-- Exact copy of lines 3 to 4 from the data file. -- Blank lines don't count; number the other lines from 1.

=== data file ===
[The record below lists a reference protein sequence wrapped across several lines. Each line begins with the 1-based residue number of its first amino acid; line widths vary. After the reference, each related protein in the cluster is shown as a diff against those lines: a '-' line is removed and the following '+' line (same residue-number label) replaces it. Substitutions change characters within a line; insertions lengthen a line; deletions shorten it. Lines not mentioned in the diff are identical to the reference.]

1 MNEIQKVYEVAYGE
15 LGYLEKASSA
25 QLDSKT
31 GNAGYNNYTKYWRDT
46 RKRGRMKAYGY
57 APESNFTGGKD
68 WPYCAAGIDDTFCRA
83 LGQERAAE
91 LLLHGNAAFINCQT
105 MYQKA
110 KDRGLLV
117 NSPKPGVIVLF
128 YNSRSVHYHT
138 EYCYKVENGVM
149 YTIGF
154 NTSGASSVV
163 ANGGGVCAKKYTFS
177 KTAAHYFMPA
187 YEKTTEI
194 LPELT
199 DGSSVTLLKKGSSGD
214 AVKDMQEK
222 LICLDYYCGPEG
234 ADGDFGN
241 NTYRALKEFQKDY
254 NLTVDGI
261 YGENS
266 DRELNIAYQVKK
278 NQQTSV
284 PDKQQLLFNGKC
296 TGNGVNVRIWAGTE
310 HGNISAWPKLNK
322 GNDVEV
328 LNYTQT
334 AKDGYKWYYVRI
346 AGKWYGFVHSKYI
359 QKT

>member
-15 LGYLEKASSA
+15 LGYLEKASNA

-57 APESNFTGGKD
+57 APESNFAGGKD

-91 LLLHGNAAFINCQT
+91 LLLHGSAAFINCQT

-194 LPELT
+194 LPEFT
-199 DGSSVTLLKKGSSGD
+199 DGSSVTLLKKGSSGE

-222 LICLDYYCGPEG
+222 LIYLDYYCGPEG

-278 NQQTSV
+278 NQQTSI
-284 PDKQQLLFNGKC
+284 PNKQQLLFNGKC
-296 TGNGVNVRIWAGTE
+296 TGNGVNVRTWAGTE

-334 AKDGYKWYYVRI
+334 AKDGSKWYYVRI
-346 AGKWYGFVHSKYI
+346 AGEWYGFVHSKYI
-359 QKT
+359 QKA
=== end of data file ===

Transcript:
15 LGYLEKASSA
25 QLDSKT